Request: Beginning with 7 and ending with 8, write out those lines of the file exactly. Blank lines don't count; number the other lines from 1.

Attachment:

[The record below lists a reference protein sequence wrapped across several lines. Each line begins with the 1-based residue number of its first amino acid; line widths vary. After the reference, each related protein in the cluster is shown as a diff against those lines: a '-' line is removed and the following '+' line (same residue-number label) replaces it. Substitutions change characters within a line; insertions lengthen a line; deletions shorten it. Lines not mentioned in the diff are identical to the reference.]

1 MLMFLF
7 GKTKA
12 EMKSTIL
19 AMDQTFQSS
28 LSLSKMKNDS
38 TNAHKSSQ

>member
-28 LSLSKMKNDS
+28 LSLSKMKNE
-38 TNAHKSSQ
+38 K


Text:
38 TNAHKSSQ

>member